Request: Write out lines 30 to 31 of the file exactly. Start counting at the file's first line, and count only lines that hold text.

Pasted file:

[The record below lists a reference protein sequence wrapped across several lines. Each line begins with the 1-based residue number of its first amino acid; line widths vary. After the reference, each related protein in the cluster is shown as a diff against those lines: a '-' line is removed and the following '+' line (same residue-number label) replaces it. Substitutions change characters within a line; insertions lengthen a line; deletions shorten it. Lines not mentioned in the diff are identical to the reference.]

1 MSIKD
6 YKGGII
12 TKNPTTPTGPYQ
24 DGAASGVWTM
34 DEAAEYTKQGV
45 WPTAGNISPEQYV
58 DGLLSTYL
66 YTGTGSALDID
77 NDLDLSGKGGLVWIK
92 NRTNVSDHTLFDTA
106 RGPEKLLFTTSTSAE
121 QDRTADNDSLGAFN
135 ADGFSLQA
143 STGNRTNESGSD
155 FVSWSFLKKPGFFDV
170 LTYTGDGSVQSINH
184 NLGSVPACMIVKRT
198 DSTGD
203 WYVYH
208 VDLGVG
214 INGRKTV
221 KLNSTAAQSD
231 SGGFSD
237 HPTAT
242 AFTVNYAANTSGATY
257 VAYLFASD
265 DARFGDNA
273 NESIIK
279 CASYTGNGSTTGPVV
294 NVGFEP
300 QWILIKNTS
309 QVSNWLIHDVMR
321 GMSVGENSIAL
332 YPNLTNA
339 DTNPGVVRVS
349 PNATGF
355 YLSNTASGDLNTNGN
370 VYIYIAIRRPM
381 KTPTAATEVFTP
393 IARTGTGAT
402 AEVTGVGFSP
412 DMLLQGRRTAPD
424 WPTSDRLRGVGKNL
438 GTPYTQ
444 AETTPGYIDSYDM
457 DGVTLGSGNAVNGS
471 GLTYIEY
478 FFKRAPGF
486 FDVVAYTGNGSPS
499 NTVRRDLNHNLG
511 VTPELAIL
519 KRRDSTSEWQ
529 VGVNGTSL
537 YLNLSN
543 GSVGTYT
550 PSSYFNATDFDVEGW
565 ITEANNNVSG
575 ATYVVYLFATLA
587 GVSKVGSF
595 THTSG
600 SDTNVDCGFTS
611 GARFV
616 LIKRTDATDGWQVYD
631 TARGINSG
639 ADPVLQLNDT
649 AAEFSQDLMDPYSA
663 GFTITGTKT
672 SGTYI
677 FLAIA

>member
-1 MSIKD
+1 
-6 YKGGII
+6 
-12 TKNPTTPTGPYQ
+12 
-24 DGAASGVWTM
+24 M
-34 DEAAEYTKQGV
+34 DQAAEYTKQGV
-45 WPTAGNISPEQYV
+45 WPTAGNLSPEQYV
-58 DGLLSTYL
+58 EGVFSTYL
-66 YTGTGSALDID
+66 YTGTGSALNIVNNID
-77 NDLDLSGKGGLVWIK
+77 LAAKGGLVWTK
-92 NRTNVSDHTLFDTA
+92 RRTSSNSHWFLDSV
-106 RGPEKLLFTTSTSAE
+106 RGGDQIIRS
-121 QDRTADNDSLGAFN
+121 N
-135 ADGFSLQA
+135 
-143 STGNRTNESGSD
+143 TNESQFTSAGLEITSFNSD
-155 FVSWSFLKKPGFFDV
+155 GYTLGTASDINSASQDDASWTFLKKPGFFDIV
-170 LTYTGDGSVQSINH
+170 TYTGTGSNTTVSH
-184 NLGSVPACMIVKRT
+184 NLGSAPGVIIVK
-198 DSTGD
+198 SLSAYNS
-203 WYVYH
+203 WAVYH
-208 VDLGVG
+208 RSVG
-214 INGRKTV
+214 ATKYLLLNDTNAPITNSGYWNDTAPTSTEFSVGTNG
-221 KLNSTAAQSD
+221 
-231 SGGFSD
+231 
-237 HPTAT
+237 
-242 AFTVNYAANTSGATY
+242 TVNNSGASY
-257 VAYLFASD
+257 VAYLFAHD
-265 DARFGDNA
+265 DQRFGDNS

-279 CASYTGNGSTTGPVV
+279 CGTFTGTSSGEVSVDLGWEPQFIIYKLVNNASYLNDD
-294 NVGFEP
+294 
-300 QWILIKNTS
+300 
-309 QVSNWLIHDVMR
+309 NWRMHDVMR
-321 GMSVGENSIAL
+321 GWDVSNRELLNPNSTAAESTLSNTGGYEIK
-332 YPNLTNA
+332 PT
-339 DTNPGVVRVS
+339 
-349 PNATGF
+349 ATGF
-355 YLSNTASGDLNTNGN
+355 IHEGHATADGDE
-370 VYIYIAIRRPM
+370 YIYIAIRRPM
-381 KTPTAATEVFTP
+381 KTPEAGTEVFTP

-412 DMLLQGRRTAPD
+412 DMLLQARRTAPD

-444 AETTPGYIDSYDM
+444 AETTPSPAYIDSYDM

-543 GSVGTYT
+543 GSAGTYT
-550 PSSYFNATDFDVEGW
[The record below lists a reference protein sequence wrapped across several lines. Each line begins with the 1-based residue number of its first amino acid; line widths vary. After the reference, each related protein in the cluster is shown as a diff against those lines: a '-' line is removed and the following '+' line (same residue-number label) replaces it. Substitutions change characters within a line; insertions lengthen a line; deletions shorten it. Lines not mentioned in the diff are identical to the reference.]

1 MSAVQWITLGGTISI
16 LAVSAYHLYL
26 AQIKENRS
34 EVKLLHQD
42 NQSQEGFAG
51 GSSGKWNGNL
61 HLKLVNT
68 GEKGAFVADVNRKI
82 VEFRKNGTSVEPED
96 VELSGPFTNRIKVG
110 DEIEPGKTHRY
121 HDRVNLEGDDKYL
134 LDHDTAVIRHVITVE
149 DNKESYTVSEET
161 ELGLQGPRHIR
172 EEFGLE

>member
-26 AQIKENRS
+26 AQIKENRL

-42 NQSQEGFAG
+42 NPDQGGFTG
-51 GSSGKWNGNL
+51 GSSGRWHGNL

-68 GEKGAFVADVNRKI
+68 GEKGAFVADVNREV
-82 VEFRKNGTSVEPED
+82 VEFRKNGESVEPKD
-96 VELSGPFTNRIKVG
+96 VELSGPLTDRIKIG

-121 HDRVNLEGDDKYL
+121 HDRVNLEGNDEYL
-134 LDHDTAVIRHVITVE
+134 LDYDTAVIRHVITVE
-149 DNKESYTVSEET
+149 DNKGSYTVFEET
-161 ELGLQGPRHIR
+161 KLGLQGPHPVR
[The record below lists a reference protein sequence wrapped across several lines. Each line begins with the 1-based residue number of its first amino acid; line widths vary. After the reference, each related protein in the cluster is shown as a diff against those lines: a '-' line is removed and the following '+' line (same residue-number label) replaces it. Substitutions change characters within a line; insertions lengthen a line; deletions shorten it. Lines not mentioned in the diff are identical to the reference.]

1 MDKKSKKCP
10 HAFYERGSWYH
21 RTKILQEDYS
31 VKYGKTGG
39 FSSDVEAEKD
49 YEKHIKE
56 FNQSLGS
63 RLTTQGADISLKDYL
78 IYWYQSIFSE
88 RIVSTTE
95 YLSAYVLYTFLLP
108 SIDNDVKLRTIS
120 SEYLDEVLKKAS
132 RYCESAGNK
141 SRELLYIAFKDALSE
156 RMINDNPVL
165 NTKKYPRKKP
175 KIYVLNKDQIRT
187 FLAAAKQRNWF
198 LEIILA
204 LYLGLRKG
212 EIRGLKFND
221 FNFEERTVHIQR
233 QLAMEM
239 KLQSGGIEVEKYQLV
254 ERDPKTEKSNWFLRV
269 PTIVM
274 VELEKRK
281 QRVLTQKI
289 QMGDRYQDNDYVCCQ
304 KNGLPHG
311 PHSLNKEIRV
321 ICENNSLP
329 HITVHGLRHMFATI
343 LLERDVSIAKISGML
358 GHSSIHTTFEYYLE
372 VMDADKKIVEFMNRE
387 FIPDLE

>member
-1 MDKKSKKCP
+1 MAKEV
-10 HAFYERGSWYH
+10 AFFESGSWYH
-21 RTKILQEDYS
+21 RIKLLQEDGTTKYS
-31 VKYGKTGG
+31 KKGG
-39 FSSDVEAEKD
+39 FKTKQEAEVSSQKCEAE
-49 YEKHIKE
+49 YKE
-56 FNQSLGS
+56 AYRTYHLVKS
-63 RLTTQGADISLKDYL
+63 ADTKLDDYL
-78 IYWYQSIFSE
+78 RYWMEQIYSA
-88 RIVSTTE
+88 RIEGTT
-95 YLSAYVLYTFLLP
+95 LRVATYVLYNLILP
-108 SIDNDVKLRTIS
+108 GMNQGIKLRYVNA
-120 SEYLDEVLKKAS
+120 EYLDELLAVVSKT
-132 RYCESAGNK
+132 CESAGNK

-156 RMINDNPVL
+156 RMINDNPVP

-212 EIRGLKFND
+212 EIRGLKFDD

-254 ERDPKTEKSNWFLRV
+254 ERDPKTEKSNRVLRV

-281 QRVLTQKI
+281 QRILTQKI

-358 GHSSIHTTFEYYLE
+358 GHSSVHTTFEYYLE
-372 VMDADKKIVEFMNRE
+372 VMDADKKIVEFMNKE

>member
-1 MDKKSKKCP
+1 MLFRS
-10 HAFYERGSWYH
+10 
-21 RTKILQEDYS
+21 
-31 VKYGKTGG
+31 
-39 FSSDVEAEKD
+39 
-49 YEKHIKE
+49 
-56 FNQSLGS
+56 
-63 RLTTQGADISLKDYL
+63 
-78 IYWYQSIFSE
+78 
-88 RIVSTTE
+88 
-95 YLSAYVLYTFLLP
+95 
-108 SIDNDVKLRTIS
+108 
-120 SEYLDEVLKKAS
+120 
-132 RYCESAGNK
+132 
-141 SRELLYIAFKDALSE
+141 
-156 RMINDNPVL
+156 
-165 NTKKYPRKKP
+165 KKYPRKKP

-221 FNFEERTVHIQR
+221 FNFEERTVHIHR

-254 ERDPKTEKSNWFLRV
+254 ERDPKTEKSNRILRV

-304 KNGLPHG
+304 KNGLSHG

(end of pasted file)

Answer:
279 CASYTGNGSTTGPVV
294 NVGFEP